Glenn and I were at a Florence + the Machine concert at the Palladium once. We were standing in line at the bar behind some ladies who were clearly having a good time. Up walks a tall man who starts chatting them up. They look a little perplexed. I smell douchebag.
Me: Excuse me. Do you know these ladies?
Mr. D. Bag: Uh… (stammer-stammer-looks at floor)
Me, to ladies: Do you know this guy?
Girl, bemusedly: No
Me: Line starts back there, buddy.
Mr. D. Bag: slinks off looking a bit perturbed and cursing under his breath
This sort of thing tweaks my ire. Cutting in line is a tiny example of the many ways that people feel entitled to take advantage of others’ politeness or unwillingness to speak up for themselves. The rules don’t apply to these assholes. They’re above that. They analyze the system and know how to work it to their advantage. They bully. They have no concern for how their actions affect other people. Or worse yet, they revel in it.
The effects of this sort of assholery extend far beyond me being one person later to get my damned drink. I’m guessing that Mr. D. Bag has made plenty of people’s lives suck, to a greater or lesser degree. Maybe he was the bully on the playground. Or maybe he was the kid who egged the bully on behind the scenes, never fighting his own fight but always the one responsible. Ms. D. Bag (assholery knows no gender) might be the person who cut you off in traffic this morning or stole your idea at work and passed it off as her own. She might be the person who has 5 Moscow Mules at Bolsa, then gets behind the wheel (because remember, the rules don’t apply to her) and kills someone.
Where do these people get the idea that they can get away with all of this shit?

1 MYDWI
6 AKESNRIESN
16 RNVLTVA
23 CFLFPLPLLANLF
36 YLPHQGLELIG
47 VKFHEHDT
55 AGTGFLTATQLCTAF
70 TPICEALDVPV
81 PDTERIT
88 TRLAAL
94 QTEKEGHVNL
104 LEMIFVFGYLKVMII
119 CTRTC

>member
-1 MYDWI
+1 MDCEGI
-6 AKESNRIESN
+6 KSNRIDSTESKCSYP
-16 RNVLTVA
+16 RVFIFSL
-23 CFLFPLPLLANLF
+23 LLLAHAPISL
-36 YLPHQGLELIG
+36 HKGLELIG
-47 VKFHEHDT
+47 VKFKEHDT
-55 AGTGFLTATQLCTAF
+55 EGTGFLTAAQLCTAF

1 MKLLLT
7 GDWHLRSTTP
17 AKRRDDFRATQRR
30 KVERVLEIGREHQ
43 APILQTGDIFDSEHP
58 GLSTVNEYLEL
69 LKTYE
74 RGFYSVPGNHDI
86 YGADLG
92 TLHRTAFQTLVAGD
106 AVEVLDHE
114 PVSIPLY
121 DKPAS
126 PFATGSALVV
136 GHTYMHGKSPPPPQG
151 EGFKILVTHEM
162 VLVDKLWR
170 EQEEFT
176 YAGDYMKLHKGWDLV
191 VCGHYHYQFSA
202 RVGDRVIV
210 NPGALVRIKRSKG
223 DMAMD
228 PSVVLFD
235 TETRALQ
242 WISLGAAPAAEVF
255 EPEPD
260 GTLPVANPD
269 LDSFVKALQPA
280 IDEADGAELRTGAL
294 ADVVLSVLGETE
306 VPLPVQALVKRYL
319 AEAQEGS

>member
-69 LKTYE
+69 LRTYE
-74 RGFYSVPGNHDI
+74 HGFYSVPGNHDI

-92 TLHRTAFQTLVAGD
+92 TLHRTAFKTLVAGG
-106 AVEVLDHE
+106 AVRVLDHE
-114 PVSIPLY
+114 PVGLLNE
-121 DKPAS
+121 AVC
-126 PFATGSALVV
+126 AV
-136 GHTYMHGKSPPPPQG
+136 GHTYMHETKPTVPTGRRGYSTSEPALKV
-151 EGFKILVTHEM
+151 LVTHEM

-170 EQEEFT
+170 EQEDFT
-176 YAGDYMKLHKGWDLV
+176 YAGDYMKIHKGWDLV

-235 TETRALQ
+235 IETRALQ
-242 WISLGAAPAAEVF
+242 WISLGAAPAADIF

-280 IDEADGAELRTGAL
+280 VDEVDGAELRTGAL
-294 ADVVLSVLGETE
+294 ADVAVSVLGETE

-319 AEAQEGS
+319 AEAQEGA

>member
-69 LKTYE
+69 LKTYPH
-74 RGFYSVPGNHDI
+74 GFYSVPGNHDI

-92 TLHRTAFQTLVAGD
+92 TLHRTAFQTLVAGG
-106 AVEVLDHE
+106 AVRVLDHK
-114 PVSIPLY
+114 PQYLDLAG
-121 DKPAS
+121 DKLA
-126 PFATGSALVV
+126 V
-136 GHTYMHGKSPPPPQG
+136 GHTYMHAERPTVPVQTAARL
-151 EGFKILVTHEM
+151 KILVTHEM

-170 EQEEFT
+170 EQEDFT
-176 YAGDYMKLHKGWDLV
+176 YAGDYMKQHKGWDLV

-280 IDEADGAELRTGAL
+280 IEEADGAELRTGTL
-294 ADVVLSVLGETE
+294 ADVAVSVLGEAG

In part because trusting, kind, good people let them.
It takes energy and strength and vigilance to stand up to bad behavior. I fancy myself a crusader for good, but I have days where I just think that it’s all too much and I don’t have the energy for a fight. Many of us are too polite or too tired to call people on their shit. Or we want desperately to believe that people are good and have the good of others in mind, so we ignore those warning signs that say “this person is not healthy” or “this person is up to no good”. Let’s face it: If Bill Cosby abused women for years, there were many people in his orbit who looked the other way, or even assisted him.
We don’t want a fight. We don’t want to hurt someone’s feelings if we’re wrong. We want to play peacemaker. And in so doing, the bad guys win.
Every day, there are big heroes and little heroes and every kind of hero in between. Most of us will (thankfully) never be called upon to be the big hero, to rescue someone from a burning building or shield someone from a bullet. But we can be little heroes in our own way. By standing up for ourselves. By standing up for those who are being abused. By saying “FUCK YOU!” to the bullies and takers and showing them that their behavior isn’t welcome in our world.
Be your own hero. And when you say “FUCK YOU” to the assholes, do it in the most polite way possible. It makes them really nervous.